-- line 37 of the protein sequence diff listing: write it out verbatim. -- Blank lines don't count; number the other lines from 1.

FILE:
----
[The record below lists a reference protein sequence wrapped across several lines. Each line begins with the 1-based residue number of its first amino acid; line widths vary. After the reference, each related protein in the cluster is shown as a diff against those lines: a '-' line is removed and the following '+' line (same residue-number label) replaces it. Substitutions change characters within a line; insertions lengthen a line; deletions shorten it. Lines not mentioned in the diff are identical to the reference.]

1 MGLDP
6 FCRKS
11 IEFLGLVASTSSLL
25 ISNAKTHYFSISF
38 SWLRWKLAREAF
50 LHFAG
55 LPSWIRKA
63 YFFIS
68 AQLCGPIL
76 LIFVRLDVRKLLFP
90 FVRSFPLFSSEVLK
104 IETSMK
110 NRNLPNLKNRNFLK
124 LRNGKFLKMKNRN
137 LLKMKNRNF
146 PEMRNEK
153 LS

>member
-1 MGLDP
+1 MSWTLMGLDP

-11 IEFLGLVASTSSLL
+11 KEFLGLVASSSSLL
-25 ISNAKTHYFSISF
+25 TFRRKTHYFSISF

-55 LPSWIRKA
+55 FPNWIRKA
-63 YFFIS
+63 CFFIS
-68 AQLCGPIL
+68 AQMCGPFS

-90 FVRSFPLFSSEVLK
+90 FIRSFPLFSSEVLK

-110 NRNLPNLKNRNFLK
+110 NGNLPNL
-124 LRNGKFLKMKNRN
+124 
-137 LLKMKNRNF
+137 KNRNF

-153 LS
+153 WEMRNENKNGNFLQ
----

+124 